VIDA is launching a new roundtable discussion series on issues in writing by women on June 2nd at Housing Works Bookstore in Manhattan. The event is the first of a series that will take place every fall and winter/spring. This time, they conversation centers on how women write about other women, featuring a panel including Jill Lepore, Rebecca Mead, Salamishah Tillet, and Ruth Franklin....more
Posts Tagged: writing
I worked the same way with alcohol and drugs, and my whiskey elves, my beasts, never disappointed. I mean, they didn’t always write the prettiest prose — cocaine isn’t known to instill poetry — but they usually unearthed interesting images and haunting motifs.
Fans of the hit television show “The Office” will surely know that former “Office” star BJ Novak has come out with a collection of stories entitled One More Thing: Stories and Other Stories. Find out on Mashable why Novak thinks social media may unleash a new generation of prolific writers:
“[Social media] makes everyone aware of the minutia of conversation in literary form,” Novak told Mashable.
Praise the writer’s notebook, and praise the evolution of the writer’s notebook. Over at the New Yorker, Casey Cep writes about archiving the daily details digitally in photographs, rather than on paper:
Photography engenders a new kind of ekphrasis, especially when the writer herself is the photographer.
“I write because I’ve always wanted to know what bankruptcy feels like.”
John Winters gives his sobering reaction to the hotly debated “MFA vs. NYC: The Two Cultures of American Fiction,” in his essay, “Why I Write: 2014 Edition.” He details the emerging culture in burgeoning novelists produced by MFA programs, whether NYC is really the best place for a writer to be, and why he keeps writing despite the tough economic climate....more
The folks over at Brainpickings have unearthed a video from 1974 from a show called Day at Night where guest Ray Bradbury talked about writing, love, and life.
“I use a library the same way I’ve been describing the creative process as a writer — I don’t go in with lists of things to read, I go in blindly and reach up on shelves and take down books and open them and fall in love immediately.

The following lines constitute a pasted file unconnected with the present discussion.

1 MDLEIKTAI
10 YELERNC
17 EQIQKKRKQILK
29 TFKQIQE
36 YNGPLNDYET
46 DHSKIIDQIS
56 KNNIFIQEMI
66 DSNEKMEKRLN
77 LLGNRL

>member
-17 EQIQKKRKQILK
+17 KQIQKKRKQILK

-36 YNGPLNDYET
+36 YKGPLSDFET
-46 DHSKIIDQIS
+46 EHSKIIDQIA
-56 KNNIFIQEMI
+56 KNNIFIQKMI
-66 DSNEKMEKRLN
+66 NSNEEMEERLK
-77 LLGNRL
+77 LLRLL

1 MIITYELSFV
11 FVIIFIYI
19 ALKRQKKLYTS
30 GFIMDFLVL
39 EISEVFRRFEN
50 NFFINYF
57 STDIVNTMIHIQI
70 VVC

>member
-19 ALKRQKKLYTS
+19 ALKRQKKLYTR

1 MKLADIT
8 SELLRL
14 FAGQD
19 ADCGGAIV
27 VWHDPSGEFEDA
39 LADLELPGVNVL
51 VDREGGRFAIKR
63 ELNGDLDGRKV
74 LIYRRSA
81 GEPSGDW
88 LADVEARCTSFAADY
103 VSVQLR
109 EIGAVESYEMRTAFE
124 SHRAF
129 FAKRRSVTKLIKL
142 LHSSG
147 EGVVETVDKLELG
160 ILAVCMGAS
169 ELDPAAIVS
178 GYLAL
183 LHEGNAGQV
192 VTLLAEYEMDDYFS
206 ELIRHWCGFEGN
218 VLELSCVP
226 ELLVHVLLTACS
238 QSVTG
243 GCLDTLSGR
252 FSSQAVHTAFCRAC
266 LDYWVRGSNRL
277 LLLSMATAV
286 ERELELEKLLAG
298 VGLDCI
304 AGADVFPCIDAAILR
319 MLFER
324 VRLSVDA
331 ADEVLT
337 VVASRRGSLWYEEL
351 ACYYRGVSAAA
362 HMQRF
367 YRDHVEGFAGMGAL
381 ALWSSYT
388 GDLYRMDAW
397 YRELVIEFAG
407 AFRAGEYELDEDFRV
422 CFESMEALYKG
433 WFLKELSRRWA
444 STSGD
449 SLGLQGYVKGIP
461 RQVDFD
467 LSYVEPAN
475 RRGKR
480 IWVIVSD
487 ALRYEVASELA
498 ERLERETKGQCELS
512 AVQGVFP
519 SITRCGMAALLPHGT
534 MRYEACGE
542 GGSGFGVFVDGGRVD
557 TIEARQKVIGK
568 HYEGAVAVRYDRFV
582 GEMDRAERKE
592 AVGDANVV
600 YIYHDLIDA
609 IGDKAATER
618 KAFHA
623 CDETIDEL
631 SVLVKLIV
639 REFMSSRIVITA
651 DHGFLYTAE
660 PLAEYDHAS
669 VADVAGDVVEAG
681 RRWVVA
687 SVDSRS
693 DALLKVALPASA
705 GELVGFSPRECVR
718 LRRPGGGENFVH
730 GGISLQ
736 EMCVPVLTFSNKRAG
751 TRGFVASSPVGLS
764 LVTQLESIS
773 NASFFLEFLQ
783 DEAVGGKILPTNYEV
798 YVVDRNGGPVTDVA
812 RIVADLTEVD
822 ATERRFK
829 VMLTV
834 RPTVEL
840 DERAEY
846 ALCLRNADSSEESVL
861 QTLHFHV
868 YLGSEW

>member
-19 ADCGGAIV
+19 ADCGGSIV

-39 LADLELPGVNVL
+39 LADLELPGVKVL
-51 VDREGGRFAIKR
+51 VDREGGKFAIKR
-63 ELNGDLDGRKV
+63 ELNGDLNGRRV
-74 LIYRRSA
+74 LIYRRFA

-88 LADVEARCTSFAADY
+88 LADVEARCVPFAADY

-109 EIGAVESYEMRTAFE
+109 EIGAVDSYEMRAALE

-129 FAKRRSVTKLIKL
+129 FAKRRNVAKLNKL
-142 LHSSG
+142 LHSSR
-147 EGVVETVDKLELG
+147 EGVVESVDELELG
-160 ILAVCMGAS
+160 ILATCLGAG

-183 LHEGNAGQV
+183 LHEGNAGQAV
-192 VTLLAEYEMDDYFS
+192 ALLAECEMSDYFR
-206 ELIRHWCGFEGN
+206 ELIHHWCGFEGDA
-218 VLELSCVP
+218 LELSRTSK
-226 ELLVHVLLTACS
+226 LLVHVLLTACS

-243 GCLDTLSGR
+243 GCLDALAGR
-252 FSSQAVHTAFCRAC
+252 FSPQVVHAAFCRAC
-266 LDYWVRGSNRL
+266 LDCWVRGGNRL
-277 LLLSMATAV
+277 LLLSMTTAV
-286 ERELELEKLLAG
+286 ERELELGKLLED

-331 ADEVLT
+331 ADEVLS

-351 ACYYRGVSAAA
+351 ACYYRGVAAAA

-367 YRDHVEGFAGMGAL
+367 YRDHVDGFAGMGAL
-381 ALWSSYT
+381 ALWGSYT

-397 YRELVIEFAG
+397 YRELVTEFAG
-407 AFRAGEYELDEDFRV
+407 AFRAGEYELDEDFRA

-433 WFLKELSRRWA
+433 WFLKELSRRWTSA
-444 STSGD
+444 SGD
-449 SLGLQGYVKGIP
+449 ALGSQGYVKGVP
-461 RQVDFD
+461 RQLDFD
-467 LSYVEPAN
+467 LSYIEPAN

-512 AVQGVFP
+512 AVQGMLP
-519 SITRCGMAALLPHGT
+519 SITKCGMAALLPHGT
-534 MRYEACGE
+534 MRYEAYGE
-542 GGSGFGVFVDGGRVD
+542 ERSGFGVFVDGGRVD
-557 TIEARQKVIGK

The Believer‘s blog has a really splendid interview with writer, editor, and UN employee Summer Brennan.
Brennan talks to Nicolle Elizabeth about what it’s like to write non-creatively for a living, and then come home to write some more but on your own terms....more
If anyone was still laboring under the impression that writing is a lucrative business, a new report from Digital Book World is here to pulverize your hopes and dreams.
After interviewing 10,000 authors at all different points in their careers, DBW found that “the majority of authors make less than $1000 a year” from their writing, and “only 10 percent of traditionally published authors made more than $20,000.”
Read more and check out graphs of the data in this Galleycat post....more
The best things on my CV—the ones I almost want to use comic sans for, just so they’ll stand out—haven’t paid me.
In an essay for The Toast, Jilly Gagnon lays bare the realities of the writing life: handling 3,128 rejections, working a day job, and drying Mom’s tears when she sees the size of the apartment you can afford....more
My problem with the grand traditional novel—or rather traditional narrative in general, short stories included—is the vision of character, the constant reinforcement of a fictional selfhood that accumulates meaning through suffering and the overcoming of suffering. At once a palace built of words and a trajectory propelled by syntax, the self connects effortlessly with the past and launches bravely into the future.
“Maybe you write because you’re lonesome. You might stop once you fall in love. Remember we’re each just a self and the page is always there.
Maybe you write because you have a story to tell. I can’t imagine the Herculean act of learning to write for just one story, but some stories burn like that, I’ve heard tell.
Sherman Alexie always loved to read, but it never occurred to him that he—or any other Native American, for that matter—could become a writer.
That all changed when he read a poem by Adrian C. Louis and came to the following line: “O Uncle Adrian!...more
Either in content or in style, in subject matter or in rhetorical approach, fiction that is too much like other fiction is bad by definition. However paradoxical it sounds, good writing as a set of strictures (that is, when the writing is good and nothing more) produces most bad fiction.
One summer day in 1985, a doctor calls my mother and tells her that there is empty space where parts of my brain should be.
“I don’t understand it,” he says. “There should be muscle, and there’s nothing.” More tests, he mumbles....more
…nothing calls for the paper shredder like a story that the writer clearly hasn’t sat on. A story that hasn’t been rewritten, or rewritten enough. So many writers that I encounter send their work in so soon. It shows, it really does.
Policy Mic has a fun post about the four worst things people tell young writers about writing.
Perhaps the most important of these to disregard is “Good writers always write well”:
Imagine you are someone who has no idea how to play a guitar.
Lately, over crumb-laden dinner tables and cups of coffee and on windy hillsides I ask friends, family, and peripheral acquaintances whether or not they write in a journal....more